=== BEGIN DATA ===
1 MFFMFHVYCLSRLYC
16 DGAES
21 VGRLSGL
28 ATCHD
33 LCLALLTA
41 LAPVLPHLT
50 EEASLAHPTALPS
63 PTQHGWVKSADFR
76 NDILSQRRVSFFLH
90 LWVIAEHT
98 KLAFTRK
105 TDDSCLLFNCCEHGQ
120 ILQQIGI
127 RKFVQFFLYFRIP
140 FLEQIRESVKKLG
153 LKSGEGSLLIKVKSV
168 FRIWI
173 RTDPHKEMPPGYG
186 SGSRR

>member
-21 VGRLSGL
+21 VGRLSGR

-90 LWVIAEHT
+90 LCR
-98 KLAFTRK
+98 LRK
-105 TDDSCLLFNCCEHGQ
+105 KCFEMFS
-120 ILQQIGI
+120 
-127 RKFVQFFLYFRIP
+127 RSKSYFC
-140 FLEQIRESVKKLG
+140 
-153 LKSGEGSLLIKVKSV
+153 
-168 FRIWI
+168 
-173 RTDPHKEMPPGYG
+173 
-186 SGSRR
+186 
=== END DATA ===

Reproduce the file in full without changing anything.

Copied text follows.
1 MFFMFHVYCLSRLYC
16 DGAES
21 VGRLSGL
28 ATCHD
33 LCLALLTA
41 LAPVLPHLT
50 EEASLAHPTALPS
63 PTQHGWVKSADFR
76 NDILSQRRVSFFLH
90 LWVIAEHT
98 KLAFTRK
105 TDDSCLLFNCCEHGQ
120 ILQQIGI
127 RKFVQFFLYFRIP
140 FLEQIRESVKKLG
153 LKSGEGSLLIKVKSV
168 FRIWI
173 RTDPHKEMPPGYG
186 SGSRR

>member
-21 VGRLSGL
+21 VGRLSGR

-90 LWVIAEHT
+90 LCR
-98 KLAFTRK
+98 LRK
-105 TDDSCLLFNCCEHGQ
+105 KCFEMFS
-120 ILQQIGI
+120 
-127 RKFVQFFLYFRIP
+127 RSKSYFC
-140 FLEQIRESVKKLG
+140 
-153 LKSGEGSLLIKVKSV
+153 
-168 FRIWI
+168 
-173 RTDPHKEMPPGYG
+173 
-186 SGSRR
+186 